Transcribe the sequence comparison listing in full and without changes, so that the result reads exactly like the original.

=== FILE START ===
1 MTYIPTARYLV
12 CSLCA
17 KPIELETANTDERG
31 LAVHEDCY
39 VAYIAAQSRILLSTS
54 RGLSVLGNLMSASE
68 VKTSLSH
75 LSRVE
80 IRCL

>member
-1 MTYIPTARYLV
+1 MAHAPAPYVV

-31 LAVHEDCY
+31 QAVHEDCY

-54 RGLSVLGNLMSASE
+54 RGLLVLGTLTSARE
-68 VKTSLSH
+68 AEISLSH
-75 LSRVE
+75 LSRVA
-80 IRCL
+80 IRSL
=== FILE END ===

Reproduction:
1 MTYIPTARYLV
12 CSLCA
17 KPIELETANTDERG
31 LAVHEDCY
39 VAYIAAQSRILLSTS
54 RGLSVLGNLMSASE
68 VKTSLSH
75 LSRVE
80 IRCL

>member
-1 MTYIPTARYLV
+1 MAHAPAPYVV

-31 LAVHEDCY
+31 QAVHEDCY

-54 RGLSVLGNLMSASE
+54 RGLLVLGTLTSARE
-68 VKTSLSH
+68 AEISLSH
-75 LSRVE
+75 LSRVA
-80 IRCL
+80 IRSL